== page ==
I’ve tried putting a ground lift on every other device that is connected to the computer, including the computer itself, again, no resolution here.

    Strangely, when I move the mouse (which is USB also), the buzzing sounds gets louder.

    This really has become one of those things where, after you tear your hair out, you continue to tear everything out of your rack piece by piece.
     
  9. Thomas W. Bethel

    Thomas W. Bethel Well-Known Member

    Do you have another computer that you could use to rule out your main computer?

    Here are a couple of thoughts...

    It almost sounds like a "digital" problem that is somehow getting back into the audio. If you have tried ground lifting everything and it is still there then I would suggest that it is somehow a keyboard issue and you should contact the manufacturer to see if they can be any help.

    I had a problem recording a Rhodes piano and no matter what I tried I had hum problems with the unit. I finally got an AC isolation transformer, fed the Rhodes off the transformer and BINGO no hum. It was an extreme solution for what should have been a easy to fix problem.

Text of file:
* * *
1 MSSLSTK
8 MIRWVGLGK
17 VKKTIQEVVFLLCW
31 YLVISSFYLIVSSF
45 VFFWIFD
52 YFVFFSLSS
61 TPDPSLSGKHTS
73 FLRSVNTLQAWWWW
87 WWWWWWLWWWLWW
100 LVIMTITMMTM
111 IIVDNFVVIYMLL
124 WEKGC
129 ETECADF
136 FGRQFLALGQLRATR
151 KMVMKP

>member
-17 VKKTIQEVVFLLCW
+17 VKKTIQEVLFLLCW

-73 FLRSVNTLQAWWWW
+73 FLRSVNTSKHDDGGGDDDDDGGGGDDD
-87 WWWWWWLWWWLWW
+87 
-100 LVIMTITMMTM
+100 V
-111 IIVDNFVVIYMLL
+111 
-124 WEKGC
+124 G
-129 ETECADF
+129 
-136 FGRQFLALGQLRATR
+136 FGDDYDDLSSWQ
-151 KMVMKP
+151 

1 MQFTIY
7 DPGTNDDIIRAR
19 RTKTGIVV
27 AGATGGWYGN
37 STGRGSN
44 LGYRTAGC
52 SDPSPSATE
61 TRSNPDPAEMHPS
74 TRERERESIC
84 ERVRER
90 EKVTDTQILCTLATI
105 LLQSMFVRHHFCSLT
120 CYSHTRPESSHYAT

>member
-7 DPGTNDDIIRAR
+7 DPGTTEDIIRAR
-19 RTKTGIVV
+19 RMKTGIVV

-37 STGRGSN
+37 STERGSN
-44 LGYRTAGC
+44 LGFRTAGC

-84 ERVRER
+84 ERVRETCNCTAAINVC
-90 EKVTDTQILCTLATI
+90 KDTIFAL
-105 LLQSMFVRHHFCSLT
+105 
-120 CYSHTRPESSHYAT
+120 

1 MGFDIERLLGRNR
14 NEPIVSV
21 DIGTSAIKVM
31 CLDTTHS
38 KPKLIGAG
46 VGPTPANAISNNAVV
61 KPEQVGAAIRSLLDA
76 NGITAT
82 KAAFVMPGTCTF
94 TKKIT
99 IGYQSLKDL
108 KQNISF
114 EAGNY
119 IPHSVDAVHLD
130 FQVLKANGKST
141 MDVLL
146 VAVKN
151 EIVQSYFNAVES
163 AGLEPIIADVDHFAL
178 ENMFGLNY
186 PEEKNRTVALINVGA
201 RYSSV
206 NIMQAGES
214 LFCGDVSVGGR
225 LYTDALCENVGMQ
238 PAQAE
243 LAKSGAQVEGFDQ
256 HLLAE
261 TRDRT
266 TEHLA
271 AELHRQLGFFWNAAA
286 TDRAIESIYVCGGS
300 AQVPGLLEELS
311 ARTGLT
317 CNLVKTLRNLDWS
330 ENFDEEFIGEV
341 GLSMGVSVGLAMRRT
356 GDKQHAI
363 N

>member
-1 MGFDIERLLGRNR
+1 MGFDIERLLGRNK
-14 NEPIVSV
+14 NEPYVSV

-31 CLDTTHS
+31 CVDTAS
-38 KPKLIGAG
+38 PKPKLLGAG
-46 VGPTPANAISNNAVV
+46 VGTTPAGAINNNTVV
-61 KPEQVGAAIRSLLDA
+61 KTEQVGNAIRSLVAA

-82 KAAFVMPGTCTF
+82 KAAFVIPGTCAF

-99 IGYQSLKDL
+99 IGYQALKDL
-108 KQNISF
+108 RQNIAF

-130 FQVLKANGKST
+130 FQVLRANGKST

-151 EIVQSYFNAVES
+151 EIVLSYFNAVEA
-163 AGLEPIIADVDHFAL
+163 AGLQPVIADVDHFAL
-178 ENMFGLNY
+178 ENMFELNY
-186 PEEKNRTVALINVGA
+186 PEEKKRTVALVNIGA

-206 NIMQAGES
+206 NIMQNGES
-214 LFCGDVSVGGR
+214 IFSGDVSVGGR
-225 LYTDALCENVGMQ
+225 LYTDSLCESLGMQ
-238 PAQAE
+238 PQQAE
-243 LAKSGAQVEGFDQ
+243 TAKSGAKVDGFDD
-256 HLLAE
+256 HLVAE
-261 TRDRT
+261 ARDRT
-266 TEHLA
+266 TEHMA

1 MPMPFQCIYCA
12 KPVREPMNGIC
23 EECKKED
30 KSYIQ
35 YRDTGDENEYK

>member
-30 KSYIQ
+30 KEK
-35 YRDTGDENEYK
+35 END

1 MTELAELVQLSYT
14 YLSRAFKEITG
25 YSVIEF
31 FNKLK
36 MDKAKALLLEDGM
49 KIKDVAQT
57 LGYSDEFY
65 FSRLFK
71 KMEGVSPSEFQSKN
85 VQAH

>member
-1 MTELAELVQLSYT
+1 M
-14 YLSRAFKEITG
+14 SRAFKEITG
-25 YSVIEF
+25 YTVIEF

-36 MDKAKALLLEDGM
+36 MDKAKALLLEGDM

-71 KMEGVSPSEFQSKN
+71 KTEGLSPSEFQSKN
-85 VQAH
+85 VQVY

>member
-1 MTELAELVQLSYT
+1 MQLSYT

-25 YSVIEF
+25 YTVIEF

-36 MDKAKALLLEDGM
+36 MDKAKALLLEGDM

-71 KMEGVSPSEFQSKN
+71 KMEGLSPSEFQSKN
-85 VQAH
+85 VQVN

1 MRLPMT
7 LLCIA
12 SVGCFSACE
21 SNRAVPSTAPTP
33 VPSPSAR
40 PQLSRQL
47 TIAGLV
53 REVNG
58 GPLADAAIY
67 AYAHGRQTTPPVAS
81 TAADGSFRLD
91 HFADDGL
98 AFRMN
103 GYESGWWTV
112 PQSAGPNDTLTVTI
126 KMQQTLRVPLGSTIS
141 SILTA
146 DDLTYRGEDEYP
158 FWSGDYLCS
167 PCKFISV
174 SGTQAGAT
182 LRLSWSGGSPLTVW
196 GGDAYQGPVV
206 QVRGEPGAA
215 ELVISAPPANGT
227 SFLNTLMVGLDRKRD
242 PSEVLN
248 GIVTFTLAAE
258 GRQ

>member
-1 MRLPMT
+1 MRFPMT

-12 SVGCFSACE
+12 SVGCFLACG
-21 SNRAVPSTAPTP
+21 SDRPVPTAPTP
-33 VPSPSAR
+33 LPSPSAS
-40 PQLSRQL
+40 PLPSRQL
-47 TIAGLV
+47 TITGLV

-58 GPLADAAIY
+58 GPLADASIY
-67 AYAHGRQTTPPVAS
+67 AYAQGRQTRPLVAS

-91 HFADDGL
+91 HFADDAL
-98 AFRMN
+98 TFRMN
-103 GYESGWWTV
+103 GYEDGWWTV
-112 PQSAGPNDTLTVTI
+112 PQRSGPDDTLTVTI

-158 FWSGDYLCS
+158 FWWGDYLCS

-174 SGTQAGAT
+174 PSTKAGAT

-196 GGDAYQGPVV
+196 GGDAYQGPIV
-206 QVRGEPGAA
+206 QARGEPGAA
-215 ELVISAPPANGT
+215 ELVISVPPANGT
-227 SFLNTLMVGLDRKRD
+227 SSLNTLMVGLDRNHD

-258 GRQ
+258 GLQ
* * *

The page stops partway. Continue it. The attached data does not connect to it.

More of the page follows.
I also helped a friend of mine do some recording of his keyboard and we were "shocked" literally when we tried to plug in his keyboard into his computer and drew a spark when the grounds got close together. I got out my trusty VTVM and measured 1.9 volts ac between the keyboard audio output's ground and the computer's ground. The keyboard was powered off a WALWART and the computer was plugged into the wall outlet. After some additional trouble shooting we found that the computer's power supply was faulty and was putting voltage onto the computer's chassis from a leaky capacitor that was going from the AC input to the chassis for RF attenuation. We were able to cut out the capacitor and the problem ceased to exist.

    If you know someone with some test equipment who knows how to use it then I would suggest you check out your computer for the same kind of problem.